Positron emission tomography in the pretreatment evaluation and follow-up of non-small cell lung cancer patients treated with radiotherapy: preliminary findings.

Published

Journal Article

The purpose of this study was to prospectively evaluate positron emission tomography (PET) for delineating lung cancers preradiotherapy and to assess PET's ability to distinguish residual tumor from scarring following radiotherapy. Between April 1991 and October 1992, 20 patients underwent 18fluoro-2-deoxyglucose (18FDG) PET scanning of the chest prior to radiotherapy for lung cancer. Tumor volumes on chest x-ray (CXR) and computerized tomography (CT) scan were correlated with abnormalities on PET scans. Follow-up PET studies were compared to postradiotherapy chest x-ray and/or CT scans, and correlated with clinical outcome. Six of seven well-demarcated tumors showed increased uptake of 18FDG correlating with the CT/CXR tumor volume. Twelve poorly demarcated tumors demonstrated increased 18FDG uptake. In seven of 12, the CT/CXR abnormality correlated with changes on PET scan. In three of 12, CT/CXR abnormalities were larger than on PET, whereas in two of 12, abnormalities on PET extended outside the region of CT/CXR changes. The 13th patient in the poorly demarcated category had diffuse carcinoma in situ at the surgical margin that demonstrates increased 18FDG uptake, but was not visible by CT/CXR. Of 12 patients with follow-up studies, all had changes on CXR and/or CT that made it difficult to assess response. Four of 12 had a complete response by PET; all remain locally controlled. The remaining eight patients had either a partial response (n = 6) or no response (n = 2) by PET. Four of these eight patients remain alive and well 11-24 months after therapy. 18FDG PET may be useful for delineation of lung cancer volumes that are poorly defined by CXR and/or CT scan. The value of PET in differentiating tumor from fibrosis after radiotherapy for lung cancer remains to be established.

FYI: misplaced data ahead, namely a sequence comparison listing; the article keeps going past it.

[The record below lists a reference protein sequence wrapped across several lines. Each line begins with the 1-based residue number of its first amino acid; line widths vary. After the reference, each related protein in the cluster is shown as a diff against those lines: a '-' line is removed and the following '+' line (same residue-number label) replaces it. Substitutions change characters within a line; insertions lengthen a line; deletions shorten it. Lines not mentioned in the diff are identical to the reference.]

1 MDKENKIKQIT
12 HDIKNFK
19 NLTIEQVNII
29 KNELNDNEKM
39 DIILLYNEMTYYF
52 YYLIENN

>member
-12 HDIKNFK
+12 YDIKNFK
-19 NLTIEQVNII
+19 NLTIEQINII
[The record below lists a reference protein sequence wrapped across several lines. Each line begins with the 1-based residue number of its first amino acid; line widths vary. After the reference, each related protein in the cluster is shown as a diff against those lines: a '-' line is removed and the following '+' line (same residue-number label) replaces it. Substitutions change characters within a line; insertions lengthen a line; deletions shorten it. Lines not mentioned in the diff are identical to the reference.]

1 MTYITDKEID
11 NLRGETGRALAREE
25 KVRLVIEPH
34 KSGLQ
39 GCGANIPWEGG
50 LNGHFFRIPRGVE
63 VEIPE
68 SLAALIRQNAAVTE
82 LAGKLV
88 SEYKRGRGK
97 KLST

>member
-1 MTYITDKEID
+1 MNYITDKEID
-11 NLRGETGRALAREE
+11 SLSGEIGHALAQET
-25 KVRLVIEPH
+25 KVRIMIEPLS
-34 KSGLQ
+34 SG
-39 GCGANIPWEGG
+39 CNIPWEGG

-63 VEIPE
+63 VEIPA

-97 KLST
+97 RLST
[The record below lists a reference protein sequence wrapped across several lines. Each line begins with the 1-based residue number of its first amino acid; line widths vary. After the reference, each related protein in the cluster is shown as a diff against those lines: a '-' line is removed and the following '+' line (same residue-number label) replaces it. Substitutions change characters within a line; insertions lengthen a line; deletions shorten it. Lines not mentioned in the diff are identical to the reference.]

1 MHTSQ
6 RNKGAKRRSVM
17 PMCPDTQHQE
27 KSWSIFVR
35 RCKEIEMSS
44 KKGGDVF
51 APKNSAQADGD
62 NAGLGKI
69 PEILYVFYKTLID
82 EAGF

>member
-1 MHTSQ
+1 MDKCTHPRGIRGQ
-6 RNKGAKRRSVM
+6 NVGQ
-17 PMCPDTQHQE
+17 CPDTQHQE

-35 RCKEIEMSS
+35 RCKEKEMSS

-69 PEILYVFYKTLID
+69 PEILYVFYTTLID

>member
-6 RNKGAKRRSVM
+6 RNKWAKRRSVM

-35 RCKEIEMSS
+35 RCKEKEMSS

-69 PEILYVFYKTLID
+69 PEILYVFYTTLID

Full Text

Duke Authors

Cited Authors

  • Hebert, ME; Lowe, VJ; Hoffman, JM; Patz, EF; Anscher, MS

Published Date

  • August 1996

Published In

Volume / Issue

  • 19 / 4

Start / End Page

  • 416 - 421

PubMed ID

  • 8677917

Pubmed Central ID

  • 8677917

Electronic International Standard Serial Number (EISSN)

  • 1537-453X

International Standard Serial Number (ISSN)

  • 0277-3732

Digital Object Identifier (DOI)

  • 10.1097/00000421-199608000-00020

Language

  • eng